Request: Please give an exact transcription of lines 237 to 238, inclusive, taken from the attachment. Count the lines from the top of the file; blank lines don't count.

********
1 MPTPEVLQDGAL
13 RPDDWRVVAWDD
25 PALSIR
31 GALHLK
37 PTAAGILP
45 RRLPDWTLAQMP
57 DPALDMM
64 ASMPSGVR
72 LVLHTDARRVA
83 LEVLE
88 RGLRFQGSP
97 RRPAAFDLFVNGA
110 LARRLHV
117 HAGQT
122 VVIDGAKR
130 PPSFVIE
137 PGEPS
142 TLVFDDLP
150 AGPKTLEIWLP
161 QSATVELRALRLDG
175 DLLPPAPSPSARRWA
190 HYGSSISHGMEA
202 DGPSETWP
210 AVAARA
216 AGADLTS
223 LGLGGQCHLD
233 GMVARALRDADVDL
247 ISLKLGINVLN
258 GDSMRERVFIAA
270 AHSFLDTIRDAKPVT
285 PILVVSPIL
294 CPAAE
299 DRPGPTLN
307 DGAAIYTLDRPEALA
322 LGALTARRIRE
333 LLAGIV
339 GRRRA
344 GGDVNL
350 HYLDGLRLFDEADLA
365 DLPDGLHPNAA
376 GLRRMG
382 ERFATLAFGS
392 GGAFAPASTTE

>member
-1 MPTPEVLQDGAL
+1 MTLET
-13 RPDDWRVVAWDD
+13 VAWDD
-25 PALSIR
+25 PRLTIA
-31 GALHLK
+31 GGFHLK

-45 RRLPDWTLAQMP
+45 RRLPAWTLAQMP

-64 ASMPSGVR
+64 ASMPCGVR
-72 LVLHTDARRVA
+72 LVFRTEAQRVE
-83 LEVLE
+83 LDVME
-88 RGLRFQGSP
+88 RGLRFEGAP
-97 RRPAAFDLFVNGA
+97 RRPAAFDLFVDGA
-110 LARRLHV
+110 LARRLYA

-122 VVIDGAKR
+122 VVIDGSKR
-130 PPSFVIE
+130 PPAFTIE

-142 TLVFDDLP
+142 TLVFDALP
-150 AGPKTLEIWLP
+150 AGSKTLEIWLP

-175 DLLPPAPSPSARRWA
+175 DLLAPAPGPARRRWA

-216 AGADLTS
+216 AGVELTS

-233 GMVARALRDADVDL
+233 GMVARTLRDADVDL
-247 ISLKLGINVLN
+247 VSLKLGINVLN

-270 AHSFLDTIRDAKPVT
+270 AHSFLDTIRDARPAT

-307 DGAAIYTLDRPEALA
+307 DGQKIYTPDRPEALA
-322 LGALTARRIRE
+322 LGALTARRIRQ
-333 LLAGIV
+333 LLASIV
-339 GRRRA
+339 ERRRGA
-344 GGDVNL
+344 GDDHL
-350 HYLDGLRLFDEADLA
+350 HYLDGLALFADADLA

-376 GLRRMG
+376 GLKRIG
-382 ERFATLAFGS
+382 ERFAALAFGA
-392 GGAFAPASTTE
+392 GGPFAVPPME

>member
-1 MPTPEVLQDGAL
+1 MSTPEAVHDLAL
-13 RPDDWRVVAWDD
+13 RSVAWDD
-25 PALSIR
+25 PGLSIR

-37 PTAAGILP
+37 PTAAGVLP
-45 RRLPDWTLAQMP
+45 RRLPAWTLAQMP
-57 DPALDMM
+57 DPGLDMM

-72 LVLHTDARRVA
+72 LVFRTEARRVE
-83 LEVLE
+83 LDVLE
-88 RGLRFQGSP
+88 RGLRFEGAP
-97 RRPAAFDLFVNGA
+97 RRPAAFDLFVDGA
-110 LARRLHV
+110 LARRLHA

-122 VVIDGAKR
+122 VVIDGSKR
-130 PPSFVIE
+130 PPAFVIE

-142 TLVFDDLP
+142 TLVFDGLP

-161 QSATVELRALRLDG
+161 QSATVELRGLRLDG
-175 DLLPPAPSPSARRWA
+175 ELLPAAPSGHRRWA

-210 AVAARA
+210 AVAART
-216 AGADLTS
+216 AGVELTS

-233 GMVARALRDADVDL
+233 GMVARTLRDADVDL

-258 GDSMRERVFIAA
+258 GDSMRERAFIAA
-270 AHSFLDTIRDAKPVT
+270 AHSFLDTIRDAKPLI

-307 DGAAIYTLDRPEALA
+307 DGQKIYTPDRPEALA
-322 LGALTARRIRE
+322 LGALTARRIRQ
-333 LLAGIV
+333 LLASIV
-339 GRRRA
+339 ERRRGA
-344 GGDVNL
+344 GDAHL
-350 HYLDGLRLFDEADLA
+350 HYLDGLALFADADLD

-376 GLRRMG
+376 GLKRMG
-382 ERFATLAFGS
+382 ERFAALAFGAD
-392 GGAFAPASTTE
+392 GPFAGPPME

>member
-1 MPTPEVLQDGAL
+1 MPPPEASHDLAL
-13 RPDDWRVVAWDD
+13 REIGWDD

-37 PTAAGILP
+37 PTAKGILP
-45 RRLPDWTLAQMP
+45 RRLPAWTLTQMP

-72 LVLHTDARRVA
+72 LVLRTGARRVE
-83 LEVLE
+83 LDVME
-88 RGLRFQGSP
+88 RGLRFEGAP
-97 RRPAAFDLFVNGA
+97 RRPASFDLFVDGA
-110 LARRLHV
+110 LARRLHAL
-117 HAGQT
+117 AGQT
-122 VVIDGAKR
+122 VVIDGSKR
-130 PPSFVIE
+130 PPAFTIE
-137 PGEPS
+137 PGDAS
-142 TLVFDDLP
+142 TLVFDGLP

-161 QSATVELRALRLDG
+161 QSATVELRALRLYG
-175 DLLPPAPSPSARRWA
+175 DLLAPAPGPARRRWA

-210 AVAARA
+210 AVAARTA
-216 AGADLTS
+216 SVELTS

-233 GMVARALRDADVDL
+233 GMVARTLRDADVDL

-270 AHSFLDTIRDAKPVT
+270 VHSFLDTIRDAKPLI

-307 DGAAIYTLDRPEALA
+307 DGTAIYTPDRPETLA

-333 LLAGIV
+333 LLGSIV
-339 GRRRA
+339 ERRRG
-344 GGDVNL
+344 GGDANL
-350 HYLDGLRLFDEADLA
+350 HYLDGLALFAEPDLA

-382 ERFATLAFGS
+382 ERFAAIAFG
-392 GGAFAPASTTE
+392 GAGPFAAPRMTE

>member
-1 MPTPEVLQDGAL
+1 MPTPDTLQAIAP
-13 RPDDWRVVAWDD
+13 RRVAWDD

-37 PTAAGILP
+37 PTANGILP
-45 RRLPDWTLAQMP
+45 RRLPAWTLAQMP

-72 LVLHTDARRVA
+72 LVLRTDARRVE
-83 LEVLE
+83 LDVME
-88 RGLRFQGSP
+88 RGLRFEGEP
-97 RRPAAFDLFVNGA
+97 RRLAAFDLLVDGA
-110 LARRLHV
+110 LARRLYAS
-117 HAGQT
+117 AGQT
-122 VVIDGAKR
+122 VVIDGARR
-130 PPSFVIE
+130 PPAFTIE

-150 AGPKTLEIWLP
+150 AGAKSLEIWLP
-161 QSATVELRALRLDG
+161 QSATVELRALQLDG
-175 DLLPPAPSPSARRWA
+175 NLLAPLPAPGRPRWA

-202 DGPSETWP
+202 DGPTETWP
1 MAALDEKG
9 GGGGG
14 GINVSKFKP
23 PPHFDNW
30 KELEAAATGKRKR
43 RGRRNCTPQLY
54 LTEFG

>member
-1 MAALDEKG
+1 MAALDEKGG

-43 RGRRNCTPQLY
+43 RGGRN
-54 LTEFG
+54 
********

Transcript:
+110 LARRLYAS
-117 HAGQT